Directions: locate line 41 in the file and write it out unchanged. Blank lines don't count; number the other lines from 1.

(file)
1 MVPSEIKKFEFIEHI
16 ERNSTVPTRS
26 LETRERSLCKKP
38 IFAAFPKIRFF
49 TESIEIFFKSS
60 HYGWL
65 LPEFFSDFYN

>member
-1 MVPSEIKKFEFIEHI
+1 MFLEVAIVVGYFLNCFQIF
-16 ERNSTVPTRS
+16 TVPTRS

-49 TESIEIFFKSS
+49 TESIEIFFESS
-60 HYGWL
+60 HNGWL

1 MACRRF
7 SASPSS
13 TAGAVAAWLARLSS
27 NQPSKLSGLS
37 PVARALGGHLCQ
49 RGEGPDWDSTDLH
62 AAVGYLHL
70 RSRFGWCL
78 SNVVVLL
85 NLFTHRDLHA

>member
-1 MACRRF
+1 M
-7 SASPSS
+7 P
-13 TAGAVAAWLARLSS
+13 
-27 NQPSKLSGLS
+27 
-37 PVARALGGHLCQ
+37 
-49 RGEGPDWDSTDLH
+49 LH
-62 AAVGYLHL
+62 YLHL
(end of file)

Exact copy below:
+62 YLHL